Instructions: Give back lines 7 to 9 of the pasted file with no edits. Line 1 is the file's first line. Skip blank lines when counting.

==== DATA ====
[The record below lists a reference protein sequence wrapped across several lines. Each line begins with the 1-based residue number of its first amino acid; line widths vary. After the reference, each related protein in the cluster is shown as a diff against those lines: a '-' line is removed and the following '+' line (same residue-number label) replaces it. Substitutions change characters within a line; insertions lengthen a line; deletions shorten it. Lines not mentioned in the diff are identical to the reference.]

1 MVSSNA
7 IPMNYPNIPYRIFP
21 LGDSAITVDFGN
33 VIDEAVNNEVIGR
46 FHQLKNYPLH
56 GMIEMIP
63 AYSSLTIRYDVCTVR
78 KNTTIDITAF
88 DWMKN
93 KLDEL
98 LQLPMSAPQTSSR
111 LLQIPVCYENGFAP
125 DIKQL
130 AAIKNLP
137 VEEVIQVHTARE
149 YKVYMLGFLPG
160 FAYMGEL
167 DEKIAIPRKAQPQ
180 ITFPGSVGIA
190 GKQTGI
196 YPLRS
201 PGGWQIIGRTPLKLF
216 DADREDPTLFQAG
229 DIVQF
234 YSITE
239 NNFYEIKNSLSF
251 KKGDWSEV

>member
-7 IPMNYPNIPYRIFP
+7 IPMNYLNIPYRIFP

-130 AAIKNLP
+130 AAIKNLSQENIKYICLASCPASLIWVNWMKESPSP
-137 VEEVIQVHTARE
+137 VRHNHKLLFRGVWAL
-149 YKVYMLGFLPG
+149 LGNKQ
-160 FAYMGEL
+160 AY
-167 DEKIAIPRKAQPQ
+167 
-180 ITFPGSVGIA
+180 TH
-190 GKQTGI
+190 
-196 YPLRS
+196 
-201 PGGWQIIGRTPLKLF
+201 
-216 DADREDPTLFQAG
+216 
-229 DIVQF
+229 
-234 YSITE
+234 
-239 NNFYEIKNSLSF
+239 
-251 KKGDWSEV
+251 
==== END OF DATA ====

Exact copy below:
56 GMIEMIP
63 AYSSLTIRYDVCTVR
78 KNTTIDITAF